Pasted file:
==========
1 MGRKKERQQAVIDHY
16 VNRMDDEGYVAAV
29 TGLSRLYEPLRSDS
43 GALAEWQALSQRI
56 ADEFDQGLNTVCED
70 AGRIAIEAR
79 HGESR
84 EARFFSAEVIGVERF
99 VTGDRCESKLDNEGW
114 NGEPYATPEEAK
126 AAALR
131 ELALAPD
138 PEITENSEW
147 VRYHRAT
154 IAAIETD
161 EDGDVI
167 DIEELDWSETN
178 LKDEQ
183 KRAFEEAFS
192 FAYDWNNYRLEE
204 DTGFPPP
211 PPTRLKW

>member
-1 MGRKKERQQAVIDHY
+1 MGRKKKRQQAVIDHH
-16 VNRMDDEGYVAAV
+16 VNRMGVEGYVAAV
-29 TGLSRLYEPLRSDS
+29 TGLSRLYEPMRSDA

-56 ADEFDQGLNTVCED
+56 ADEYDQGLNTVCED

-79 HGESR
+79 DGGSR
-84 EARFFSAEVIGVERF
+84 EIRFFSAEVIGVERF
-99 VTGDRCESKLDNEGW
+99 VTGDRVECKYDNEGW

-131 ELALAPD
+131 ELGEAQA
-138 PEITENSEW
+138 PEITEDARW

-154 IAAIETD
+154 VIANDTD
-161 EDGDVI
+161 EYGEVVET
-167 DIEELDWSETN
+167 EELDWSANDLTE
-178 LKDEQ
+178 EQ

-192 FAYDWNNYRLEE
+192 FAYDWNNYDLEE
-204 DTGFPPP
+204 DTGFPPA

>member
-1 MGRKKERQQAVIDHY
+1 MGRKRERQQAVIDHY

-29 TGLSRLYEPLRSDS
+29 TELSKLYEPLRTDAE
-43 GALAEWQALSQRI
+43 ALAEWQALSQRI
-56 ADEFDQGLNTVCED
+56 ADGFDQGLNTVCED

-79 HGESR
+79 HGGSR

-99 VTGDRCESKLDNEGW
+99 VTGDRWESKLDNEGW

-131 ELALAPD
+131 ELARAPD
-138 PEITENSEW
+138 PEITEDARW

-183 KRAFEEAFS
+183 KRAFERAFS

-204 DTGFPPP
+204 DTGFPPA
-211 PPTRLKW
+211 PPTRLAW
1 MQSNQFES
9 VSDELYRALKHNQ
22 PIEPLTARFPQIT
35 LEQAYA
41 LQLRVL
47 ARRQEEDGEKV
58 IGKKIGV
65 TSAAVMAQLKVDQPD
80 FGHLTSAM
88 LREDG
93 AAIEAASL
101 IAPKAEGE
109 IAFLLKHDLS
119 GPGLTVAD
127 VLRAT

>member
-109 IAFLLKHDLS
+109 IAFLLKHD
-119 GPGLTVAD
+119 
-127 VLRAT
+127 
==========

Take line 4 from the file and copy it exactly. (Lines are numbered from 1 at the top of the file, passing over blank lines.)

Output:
43 GALAEWQALSQRI